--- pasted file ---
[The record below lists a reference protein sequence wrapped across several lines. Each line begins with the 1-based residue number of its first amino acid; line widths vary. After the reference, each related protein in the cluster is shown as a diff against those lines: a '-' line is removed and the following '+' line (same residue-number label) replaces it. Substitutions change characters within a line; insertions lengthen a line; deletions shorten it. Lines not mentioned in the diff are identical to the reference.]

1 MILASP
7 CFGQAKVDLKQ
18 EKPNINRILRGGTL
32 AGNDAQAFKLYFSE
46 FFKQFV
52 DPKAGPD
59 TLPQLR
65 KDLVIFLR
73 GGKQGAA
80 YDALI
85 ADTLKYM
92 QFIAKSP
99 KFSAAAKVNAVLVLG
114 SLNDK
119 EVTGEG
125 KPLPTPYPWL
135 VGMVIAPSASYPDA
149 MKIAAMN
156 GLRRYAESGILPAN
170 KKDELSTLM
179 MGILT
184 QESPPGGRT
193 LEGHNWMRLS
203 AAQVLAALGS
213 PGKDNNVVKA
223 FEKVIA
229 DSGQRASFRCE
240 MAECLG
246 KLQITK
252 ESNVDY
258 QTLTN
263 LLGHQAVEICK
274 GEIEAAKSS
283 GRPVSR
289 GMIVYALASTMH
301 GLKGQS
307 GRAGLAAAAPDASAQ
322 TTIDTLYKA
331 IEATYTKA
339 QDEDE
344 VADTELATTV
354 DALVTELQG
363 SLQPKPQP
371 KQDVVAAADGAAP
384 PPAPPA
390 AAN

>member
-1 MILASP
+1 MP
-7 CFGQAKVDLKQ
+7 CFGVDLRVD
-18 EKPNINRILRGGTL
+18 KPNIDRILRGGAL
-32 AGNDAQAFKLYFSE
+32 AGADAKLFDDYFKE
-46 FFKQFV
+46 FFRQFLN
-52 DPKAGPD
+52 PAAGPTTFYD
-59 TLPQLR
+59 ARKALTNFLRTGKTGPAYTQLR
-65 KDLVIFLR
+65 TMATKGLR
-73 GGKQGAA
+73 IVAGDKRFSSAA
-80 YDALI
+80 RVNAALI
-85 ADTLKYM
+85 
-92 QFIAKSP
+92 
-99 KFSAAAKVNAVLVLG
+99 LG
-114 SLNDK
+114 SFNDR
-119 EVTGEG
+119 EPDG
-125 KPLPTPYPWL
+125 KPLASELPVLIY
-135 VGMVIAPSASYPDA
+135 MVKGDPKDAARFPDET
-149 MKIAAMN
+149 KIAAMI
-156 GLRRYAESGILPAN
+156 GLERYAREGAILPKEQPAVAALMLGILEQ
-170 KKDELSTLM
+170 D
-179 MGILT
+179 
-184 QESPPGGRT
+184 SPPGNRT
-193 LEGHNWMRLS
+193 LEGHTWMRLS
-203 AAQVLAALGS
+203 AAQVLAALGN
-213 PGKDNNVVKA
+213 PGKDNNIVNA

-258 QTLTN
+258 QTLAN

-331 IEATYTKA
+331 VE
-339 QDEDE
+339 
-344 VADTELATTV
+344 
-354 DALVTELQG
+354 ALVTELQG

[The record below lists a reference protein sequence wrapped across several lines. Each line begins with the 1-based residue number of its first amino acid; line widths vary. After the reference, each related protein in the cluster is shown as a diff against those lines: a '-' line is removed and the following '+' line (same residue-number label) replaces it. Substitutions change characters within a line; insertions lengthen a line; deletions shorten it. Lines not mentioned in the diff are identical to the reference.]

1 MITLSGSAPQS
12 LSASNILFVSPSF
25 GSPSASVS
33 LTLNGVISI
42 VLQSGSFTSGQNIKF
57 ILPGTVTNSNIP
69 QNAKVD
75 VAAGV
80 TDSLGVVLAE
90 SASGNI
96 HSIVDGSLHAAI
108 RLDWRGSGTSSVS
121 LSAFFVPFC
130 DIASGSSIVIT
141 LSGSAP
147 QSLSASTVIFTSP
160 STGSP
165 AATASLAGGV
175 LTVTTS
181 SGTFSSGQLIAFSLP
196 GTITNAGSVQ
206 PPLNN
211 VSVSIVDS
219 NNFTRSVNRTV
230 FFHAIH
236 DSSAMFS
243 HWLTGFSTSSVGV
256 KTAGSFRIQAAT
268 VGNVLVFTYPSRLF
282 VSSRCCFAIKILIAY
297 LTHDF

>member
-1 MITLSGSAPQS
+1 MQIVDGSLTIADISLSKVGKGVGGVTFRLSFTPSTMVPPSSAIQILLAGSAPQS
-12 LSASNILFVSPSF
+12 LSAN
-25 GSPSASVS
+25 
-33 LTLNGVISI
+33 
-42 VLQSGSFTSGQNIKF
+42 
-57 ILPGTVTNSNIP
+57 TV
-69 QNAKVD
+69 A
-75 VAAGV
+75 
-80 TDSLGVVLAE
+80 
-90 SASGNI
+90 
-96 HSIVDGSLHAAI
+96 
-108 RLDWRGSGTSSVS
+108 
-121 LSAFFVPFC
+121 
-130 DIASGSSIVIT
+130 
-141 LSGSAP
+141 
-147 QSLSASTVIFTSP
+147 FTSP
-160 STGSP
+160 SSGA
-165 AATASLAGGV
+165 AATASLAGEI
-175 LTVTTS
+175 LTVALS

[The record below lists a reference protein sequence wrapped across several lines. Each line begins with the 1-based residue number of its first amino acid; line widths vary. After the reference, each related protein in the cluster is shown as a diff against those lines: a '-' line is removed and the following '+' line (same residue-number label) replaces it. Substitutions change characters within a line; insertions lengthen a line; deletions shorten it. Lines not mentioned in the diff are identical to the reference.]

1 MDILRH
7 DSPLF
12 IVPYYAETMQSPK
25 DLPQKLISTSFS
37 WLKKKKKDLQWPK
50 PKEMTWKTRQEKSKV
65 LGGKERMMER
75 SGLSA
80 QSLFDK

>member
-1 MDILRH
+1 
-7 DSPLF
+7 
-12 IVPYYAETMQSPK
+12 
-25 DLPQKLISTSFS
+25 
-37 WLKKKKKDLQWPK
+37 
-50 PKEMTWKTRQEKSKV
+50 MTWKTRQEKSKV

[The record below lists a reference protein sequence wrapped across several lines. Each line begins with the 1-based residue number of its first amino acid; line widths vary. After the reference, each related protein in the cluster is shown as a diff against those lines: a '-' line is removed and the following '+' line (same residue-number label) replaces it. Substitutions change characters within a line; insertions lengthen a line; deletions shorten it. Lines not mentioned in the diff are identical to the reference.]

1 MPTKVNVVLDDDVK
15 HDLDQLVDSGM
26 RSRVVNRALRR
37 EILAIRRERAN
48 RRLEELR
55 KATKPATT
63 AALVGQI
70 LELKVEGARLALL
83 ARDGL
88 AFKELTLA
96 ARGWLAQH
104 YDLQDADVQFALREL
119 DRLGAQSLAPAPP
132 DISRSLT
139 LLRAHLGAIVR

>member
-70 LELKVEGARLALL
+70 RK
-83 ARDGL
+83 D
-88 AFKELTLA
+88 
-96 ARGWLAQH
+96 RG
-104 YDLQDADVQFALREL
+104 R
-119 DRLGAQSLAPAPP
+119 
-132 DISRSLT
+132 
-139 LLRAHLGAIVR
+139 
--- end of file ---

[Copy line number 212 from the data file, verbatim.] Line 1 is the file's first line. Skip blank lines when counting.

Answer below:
83 ARDGL